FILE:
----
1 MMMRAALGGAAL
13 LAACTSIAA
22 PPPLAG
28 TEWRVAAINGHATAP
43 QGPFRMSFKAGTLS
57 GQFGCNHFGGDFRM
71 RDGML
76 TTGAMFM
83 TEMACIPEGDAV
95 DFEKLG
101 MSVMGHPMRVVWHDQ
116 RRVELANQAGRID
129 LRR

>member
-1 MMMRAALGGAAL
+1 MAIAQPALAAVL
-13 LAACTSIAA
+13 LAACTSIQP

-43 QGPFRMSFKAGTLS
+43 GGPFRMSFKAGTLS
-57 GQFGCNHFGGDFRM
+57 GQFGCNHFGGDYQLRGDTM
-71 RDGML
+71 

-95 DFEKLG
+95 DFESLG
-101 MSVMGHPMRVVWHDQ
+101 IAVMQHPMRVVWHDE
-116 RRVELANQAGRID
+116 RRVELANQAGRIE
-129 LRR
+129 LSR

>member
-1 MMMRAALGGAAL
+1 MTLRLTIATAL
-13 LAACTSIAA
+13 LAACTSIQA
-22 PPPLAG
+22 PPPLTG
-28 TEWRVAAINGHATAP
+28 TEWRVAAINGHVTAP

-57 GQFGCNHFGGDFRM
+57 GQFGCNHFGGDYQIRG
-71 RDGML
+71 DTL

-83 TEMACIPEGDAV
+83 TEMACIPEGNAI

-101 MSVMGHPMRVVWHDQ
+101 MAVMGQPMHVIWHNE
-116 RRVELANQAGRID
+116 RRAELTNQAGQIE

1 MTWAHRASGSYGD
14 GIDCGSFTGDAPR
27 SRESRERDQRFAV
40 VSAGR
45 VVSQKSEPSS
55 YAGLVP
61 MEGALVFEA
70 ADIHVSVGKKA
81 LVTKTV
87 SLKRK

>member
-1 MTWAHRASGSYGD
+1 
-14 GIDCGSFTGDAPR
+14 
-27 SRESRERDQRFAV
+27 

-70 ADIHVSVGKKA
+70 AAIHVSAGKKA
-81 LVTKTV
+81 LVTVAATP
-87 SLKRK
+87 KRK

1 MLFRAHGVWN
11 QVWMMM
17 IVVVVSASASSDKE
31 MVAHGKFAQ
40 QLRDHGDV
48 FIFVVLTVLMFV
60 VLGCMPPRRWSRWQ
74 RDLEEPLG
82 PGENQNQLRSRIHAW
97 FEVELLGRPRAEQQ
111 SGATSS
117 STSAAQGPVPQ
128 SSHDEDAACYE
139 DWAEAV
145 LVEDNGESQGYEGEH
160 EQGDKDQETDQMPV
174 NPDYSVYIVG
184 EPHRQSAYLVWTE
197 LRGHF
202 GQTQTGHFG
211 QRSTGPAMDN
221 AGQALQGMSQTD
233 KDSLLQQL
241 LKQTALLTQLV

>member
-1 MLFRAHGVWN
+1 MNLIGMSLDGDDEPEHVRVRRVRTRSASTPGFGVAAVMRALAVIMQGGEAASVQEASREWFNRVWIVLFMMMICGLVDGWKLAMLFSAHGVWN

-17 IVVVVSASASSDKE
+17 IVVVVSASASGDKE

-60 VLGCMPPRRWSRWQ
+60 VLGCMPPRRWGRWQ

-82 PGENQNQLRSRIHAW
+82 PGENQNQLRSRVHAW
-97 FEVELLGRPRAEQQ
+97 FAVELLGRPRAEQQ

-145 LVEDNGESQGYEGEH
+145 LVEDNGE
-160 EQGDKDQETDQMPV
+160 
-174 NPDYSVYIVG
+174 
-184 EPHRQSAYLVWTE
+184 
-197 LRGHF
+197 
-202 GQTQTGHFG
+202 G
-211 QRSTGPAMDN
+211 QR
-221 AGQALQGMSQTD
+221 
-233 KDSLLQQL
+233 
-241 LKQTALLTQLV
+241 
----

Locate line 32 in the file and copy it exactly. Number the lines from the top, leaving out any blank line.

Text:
+129 LSR